Career Opportunies/Prizes & Awards
Career Opportunities in Music
Although careers in music have generally been associated with performance in large ensembles or with teaching in music education programs, there are a growing number of opportunities which relate to more individualized combinations of practical and technical skills. These might include, for example, arts management, recording and computer-related business, and music publishing. One cannot prepare adequately for most professional roles in music with a Bachelor's Degree, but a strong practical, flexible, and broadly conceived training at the undergraduate level is the ideal route to the widest range of future possibilities. It is recommended that students frequently visit the UCSD Career Services Center for further information on careers in Music, as well as consult with faculty members.
Prizes and Awards
The Cheatham Prize
In honor of the late James Cheatham for his many dedicated years directing the jazz program and jazz ensemble at UCSD, the faculty established the Cheatham Prize in 2004. Each year, the music faculty and the undergraduate committee will select the most outstanding undergraduate music major pursuing the jazz concentration. Criteria for the award will include excellence in musicianship (may include performance, theory, or composition), success in academic studies, and department service. Students who wish to be considered should submit an example of their work (may include a taped performance, composition, or scholarly research paper) to the undergraduate office by May 1st. The award is accompanied by a cash prize and is presented at the final department seminar of the year.
The Erickson Prize
The late Professor Robert Erickson was fascinated by musical timbre. His research led him to travels in Bali and a career of experimentation and composition with new sound sources. We honor his vision with The Erickson Prize for excellence in research. Students should submit publishable quality research papers to the undergraduate office by May 1st each year. Undergraduate and graduate students are eligible for the prize. The award is accompanied by a cash prize, and is presented at the final department seminar of the year.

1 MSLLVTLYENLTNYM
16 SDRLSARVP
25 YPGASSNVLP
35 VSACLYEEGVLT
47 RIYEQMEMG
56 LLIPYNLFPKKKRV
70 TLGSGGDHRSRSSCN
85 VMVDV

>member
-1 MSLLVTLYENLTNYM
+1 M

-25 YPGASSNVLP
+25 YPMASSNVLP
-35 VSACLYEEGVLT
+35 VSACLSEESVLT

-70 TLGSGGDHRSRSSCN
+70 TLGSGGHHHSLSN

The Farrell Prize
The faculty established the Farrell Prize in honor of cellist Peter Farrell who retired in June 1991 after many years of dedicated teaching undergraduate music theory. The music faculty and undergraduate committee will select the most outstanding undergraduate Music Major to graduate each year. Although awarded at the end of spring quarter, students graduating at the end of fall and winter quarters will also be candidates. Excellence in musicianship, scholarship and department service will be the criteria for the award. The award is accompanied by a cash prize, and is presented at the final department seminar of the year.
The Nee Prize
The late conductor Thomas Nee, who officially retired in June 1991 from full-time teaching responsibilities, continued to conduct a number of the La Jolla Symphony concerts. This orchestra is comprised of campus and community musicians, and under Professor Nee's past leadership it has consistently programmed new works along with traditional repertoire. In honor of Professor Nee, the Nee Prize is awarded each year in the spring quarter to the student, graduate or undergraduate, who makes the most outstanding contribution to the orchestra's season. The recipient is chosen by Professor Steven Schick, conductor of the La Jolla Symphony. The award, which is accompanied by a cash prize, is presented at the final department seminar of the year.